In the first 12 hours, Sean has managed to destroy the bottom half of my Christmas tree. The first time he flat ran into it when my dog started a game of chase — for which Dribbler promptly found himself in a stay position to calm his excited, holiday-hyped self down. (Sorry, fellow dog lovers. The bigger the dog, the slower the jog.)

Not 30 minutes later, Sean stopped smack in front of the tree and begged to be petted. Twap! His tail took off the koala from Australia, a green rocking horse and the little outhouse that opens to display Santa on the john. When my husband came home, Sean again begged for attention in that same spot — did I mention he likes people and he’s stubborn? — and wham! The Pillsbury Doughboy took one for the team.

The next victim is when I started to get ticked. Sean’s tail assaulted the little fuzzy bear with his megaphone. That bear is a senior citizen, having first appeared on the tree in 1984, when the store won our business by offering half the cost of an expensive Mountain King brand in free ornaments. Not to mention he was going A Rod on the green rocking horse – no youngster itself — and sending it 10 feet across the floor.

There’s a dog this morning that can give you another, less positive, definition of “get outta here.”

Sunday, December 14, 2008

Disney On Hold


How to kill time while on hold waiting for the next representative at the Walt Disney World agent line to take your call:

1. Visit every social networking site and invite more people to link to you for no apparent reason other than to look wildly popular.

2. See if you can climb your feet up the side of the desk without moving your butt.

3. Forward 14,568 bad jokes to everyone in your address book.

4. Buy more Christmas gifts on eBay.

5. Shave your legs using a tweezer.

6. Open iTunes, select Straight No Chaser's 12 Days of Christmas, and crank it loudly enough to drown out whatever lame pop star Disney has squalling in your left ear. (Yes, they really have 9 million hits on Youtube. I'm now responsible for roughly 1 million of those.)

7. Let the dog in. Let the dog out. Let the dog in. Let the dog out. Let the dog in ... let the dog pee on the stupid carpet already.

8. Ask yourself why you’re killing time instead of killing someone for putting you through this.

9. Read the entire Outlander series.

10. Write a blog post.

Whew! I'm the next caller in line. That's great because I just added my receipts from the impromptu shopping spree, and I could have bought a week at the Dolphin for that kind of money.

Monday, December 8, 2008

Holiday Flight Plan PSA

I am finished with airline travel for 2008, and I don’t foresee heading back to the airport until at least May. So although my time in the sky is now on hiatus, out of the kindness of my heart, I have a few tips to pass along to make your holiday flights and winter escapes even merrier.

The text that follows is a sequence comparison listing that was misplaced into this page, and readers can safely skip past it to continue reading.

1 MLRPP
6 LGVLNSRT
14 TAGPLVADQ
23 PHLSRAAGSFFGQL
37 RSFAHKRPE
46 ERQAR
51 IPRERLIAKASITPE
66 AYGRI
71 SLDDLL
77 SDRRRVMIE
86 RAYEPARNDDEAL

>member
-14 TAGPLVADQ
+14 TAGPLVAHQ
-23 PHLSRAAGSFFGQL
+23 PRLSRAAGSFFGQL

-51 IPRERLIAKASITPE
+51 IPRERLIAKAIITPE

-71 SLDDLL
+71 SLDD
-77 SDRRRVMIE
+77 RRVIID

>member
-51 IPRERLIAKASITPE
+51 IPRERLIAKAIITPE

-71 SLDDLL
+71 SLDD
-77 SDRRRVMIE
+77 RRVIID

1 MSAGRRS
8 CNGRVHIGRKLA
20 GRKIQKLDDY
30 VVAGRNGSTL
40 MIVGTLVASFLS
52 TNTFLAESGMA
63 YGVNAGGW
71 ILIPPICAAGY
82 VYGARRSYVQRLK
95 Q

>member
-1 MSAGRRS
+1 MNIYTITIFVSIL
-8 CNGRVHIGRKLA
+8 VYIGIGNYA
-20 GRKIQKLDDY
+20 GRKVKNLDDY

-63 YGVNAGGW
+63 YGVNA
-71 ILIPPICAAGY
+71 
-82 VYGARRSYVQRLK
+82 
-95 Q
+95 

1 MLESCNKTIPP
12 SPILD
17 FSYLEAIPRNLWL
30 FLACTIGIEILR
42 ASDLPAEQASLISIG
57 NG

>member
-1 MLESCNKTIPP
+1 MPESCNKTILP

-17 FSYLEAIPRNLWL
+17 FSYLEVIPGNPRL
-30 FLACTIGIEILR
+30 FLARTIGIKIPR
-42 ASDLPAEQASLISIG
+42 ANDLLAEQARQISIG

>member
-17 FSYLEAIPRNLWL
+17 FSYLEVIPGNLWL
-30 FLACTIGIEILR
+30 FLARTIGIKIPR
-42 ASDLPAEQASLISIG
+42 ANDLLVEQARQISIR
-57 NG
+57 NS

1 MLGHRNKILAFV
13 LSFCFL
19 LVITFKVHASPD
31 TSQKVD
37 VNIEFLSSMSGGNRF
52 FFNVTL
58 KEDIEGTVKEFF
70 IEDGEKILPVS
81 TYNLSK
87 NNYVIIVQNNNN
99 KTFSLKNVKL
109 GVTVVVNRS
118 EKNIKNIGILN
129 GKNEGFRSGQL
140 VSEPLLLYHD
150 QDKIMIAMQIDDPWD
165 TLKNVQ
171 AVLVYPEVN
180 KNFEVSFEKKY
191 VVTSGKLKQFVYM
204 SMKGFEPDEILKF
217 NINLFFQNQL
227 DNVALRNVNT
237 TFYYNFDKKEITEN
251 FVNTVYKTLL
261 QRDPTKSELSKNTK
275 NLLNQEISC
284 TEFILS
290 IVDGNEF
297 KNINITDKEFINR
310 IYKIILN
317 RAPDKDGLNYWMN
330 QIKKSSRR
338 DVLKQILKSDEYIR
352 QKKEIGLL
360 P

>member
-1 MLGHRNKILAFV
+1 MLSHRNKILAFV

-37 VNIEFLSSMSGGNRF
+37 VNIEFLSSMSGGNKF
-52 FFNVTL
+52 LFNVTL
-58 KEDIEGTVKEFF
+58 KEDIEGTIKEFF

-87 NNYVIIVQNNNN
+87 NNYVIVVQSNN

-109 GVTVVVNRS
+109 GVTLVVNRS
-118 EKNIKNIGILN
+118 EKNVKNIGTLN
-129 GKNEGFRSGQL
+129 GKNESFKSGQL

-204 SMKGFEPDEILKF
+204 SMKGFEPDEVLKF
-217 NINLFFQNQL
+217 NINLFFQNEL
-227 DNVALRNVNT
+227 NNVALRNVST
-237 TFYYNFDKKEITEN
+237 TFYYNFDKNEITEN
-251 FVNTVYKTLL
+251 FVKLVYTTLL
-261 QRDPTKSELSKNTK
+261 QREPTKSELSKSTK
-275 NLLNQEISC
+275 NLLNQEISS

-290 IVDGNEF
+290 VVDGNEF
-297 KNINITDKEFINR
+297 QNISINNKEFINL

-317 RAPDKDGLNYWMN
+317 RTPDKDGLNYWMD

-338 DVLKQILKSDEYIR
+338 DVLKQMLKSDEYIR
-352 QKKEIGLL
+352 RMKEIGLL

It starts with the boarding process: Assume everyone will have the two allowed pieces of carry-on luggage. One will be at the maximum size you can get by with – and it will have wheels. These suckers fit only in the overhead bins because they can’t slide under the seats. If there are, say, 132 passengers, this means 132 pieces of big luggage need space in those small bins.

Got it? Then let’s take a little quiz. Where would you put your purse? Your briefcase? Your tote? Your small duffel? Your backpack? Your shopping bag? Your coat? Your toiletry bag?

On my farewell 2008 flight to Las Vegas, 131 people flunked, because they chose the overhead bins. (Except for the toiletry bags. That was a trick question. You can’t carry that many bottles of liquid and lotions on board these days. ) So, the last passengers have nowhere to put their luggage, thus they stand in the aisles with a half-dazed look until a flight attendant takes pity on them and begins to repack overhead bins to make room for their wheelies.

This of course means the flight can’t pull away from the gate on time and 132 people are now either squeezed beyond reason on their connections or will miss the next flight altogether.

OK, now that everyone is aware of the need to be courteous to their fellow travelers, let’s kick it up a notch. If you want to recline your seat, that is your right unless you are in the exit row, where you already have twice as much room as the rest of us and therefore should refrain from hogging what little space the peon behind you was granted. But please don’t shove it back during the beverage and snack portion of the flight. You will jam a tray into someone’s stomach and spill their orange juice. And maybe that person can’t change clothes for hours and hours and will just have to sit there first with sopping wet jeans from trying to clean it up and then with sticky residue that makes them fuse to taxi seats.

Listening to an iPod is an admirable way to pass time during the flight. But what would possess you to start an imaginary drum solo complete with crashing flourishes? Your elbow has no business getting that closely acquainted with your seat companion’s nose. If you can’t resist temptation, just sing already.

Finally, when you rise to use the restroom or get your stuff out of the overhead bin that you were so eager to cram up there in the first place, do not grab the back of the seat in front of you for leverage. You have two armrests for that purpose, and they don’t suddenly snap a fellow passenger’s head back like a slingshot. I was sleeping, pal.

I’m sure you have a few etiquette suggestions to share as well. Recommendations for getting orange juice out of sequined jeans are also appreciated.

Thursday, December 4, 2008

Hairy Dilemma